Why think of these things today? I don’t know, but somehow I found myself thinking of my first year in high school. Just a function of my age, perhaps, bits of memory floating in and out, attempts at finally understanding something or other in the shrinking remainder of one’s time on earth.
It was neither a particularly bad time, nor especially good. The only remarkable thing about it was that my little world became slightly less so, I had to take two buses to get there and I met a new bunch of teachers and fellows from other parts of the city. It was a Catholic school, as my grammar school had been. My disadvantage was that I was too young, more than a year younger than almost all of the other boys. I had turned thirteen one month before classes started, and at that age one year was a great difference. I didn’t realize it then, but the fact that the other boys were bigger, stronger and more aware than I was had a powerful effect on me at the time, and on my future development.
Most of the details elude me, but I can remember two of my classrooms very well. One was my Algebra class. I remember the teacher, one of the Holy Cross Brothers who made up most of the teaching staff, a serious young man with glasses, I forget his name. I can recall him clearly because of his deep devotion to our salvation, as men and souls, which was sorely threatened by the curse of masturbation.
The entire faculty knew that we were all doing it, I mean, thirteen and fourteen year old boys, they didn’t need to be Sherlock Holmes to figure it out. Guessing that we did was almost always a safe bet. This brother had a habit of asking one of us at a time to remain after class so he could cross-examine us about it. “Algebra requires concentration,” he’d say, “and masturbation destroys the ability to concentrate.” He’d ask us if we were doing it, and of course we’d say no. One day during such an inquisition he asked me how frequently I had wet dreams, I’m sure he used the term “nocturnal emission,” but really I had never heard any of these words before. I answered, oh, no, I don’t have those either, thinking that was the preferred answer. “That proves that you’re masturbating!” It’s a sin, etc, it will make you crazy, etc, etc, what a bunch of Johnny-One-Notes they were, and you know that they were all at it too.
My clearest memories of that year are of my Latin class. My memories of those lessons stand out in clarity and detail among any other memories from my childhood. Latin, the subject itself, seemed like such an imposition, such a useless exercise, I thought the whole thing was arbitrary and punitive. My teachers were less than helpful.
We started off the term with Brother Juan Capistrano. He was man whose cheerfulness bordered on the giddy. He was not a frightening figure by any means, and he knew his Latin, but we noticed early on that his behavior was a little bit bizarre. One Friday there was a “pep-rally” scheduled for after school, attendance was not mandatory but it was strongly suggested. Before our lesson, he started talking about the pep-rally, drawing on the board as he did. He spoke lovingly about the wonders of school spirit, and how much fun the rally would be, and the songs and cheers, and why didn’t we all stick around for the basketball game too? He went on and on, and on the board he was drawing the school and a detailed rendering of hundreds of young men flocking to the door, you could see every smiling face in the crowd, I see it in my mind as though it were yesterday. He turned to face us, clasping his hands together in a moment of final, ecstatic salesmanship. We had, I assure you, no idea of how to react to this display.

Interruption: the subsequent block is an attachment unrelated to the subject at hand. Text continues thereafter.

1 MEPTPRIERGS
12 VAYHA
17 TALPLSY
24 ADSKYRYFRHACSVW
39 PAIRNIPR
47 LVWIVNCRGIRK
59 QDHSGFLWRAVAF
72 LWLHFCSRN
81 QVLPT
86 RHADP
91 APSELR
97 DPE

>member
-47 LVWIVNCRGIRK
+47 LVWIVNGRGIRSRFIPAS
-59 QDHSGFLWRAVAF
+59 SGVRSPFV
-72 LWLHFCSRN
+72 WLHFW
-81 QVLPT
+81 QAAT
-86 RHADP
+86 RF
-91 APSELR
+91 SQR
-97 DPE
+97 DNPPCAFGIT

By week six of the semester he was gone, a crazy man, a relapse evidently, sent off for a rest cure. His replacement, we thought, was even crazier, and not in such a nice way either.
Brother John was in charge of the school library, and in that capacity he was a serious but not unfriendly man who we all found non-threatening. In the Latin class, however, he underwent a complete metamorphosis. When the bell rang he would announce, “please arrange your seats.” He had rules about the placement of the individual student desks, the forward left castor had to be centered with great precision on a certain intersection of the floor tiles. After we had all shuffled our desks a bit he would take a tour of the room, and every time he did this he would discover that about half of the desks were not, in fact, placed with sufficient precision. By the time he had worked his way around the room he was in a tizzy of profound disappointment. And this is even before our recitation of the Our Father and the Hail Mary in Latin!
Once these preliminaries were disposed of, the lesson would start in earnest. “Open to page 46,” he would solemnly say, “Cavanaugh, begin reading.” It always seemed that he would pick one of us who had a particularly terrible Latin accent. As the student began to read, Brother John would follow along with his finger in his own book. At some point he would withdraw his finger and close his eyes. He would then place his head on his desk; often he’d begin to cry, real sobbing tears, bitter tears. Poor Cavanaugh would still be reading, wishing that he was capable of a better job of it. All of us became quite anxious at this point, because the crying was frequently followed by a sudden explosion and maybe a little corporal punishment too. That was still allowed.
No surprise that I remember that classroom so well, what a den of insanity. That classroom! It just comes back to me this second! It was two years later, in that same classroom, being tormented with another useless subject (Religion), where I listened to the announcement that President Kennedy had been shot! Oh, the memory is a strange thing, and terrible, in its way.